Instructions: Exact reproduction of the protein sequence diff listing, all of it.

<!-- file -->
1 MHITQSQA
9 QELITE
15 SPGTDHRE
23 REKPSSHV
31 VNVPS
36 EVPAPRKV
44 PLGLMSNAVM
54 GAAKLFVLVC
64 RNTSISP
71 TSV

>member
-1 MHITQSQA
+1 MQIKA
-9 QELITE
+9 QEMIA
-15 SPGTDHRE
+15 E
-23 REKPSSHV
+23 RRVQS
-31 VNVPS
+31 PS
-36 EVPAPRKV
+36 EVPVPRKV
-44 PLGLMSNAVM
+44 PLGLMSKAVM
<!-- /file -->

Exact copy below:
1 MHITQSQA
9 QELITE
15 SPGTDHRE
23 REKPSSHV
31 VNVPS
36 EVPAPRKV
44 PLGLMSNAVM
54 GAAKLFVLVC
64 RNTSISP
71 TSV

>member
-1 MHITQSQA
+1 MQIKA
-9 QELITE
+9 QEMIA
-15 SPGTDHRE
+15 E
-23 REKPSSHV
+23 RRVQS
-31 VNVPS
+31 PS
-36 EVPAPRKV
+36 EVPVPRKV
-44 PLGLMSNAVM
+44 PLGLMSKAVM